According to her spokesperson, Governor Brown expects this report to be: “a thorough and independent performance review of the Oregon Department of Transportation.” Judged by that standard, this audit is a failure. It is neither thorough (it omits facts and gets others wrong) and it doesn’t address the agency’s performance in a meaningful way.
ODOT’s hand-picked–and apparently spoon-fed–auditors have essentially failed to look at any of the agency’s well known project planning and execution blunders of the past decade. Instead the auditors looked at data on a range of administrative trivia and conducted limited scope surveys with the department’s stakeholders. The result is a product that sheds almost no light on the substantive problems that continue to plague the agency. Rather than giving outsiders the sense that ODOT is competent, it merely shows that the agency is effective in blocking any effort to ask serious questions about its mission or performance, such as:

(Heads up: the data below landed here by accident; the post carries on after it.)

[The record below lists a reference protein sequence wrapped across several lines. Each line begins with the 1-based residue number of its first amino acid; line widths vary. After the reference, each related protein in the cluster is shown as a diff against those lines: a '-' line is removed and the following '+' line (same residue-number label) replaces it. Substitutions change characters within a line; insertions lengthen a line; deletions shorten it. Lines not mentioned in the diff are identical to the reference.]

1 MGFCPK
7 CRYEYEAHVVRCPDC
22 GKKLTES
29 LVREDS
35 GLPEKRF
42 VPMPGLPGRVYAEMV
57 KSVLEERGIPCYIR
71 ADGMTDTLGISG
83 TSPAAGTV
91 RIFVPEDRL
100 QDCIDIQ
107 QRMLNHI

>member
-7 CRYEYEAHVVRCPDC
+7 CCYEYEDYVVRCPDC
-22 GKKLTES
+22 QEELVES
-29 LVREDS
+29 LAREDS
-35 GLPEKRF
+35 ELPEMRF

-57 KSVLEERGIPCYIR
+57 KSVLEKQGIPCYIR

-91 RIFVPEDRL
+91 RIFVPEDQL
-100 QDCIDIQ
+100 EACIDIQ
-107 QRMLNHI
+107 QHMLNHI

· Is this agency capable of managing large construction projects?
· Does it do what it says?
· Can it undertake projects without massive delays and cost overruns?
The answer to each of these questions is “No.” But you will find little if any useful information about any of these subjects in the McKinsey report.
Ignoring a quarter billion dollar cost overrun
This is an agency that’s been repeatedly plagued by cost-overruns and management failures on major projects—we’ve listed a series of them below. There are plenty of examples to choose from, but unquestionably, the poster child for ODOT incompetence is the Pioneer Mountain-Eddyville/Highway 20 project, a five-mile highway in the Coast Range between Corvallis and Newport. The project, announced in 2004, was supposed to cost $110 million and take four years. After a series of mis-steps–including illegal pollution, firing a contractor, demolishing four-partially built bridges, and repeatedly re-designing the project–it was finished in 2016 at a cost of more than $366 million. It’s ODOT’s most expensive single project.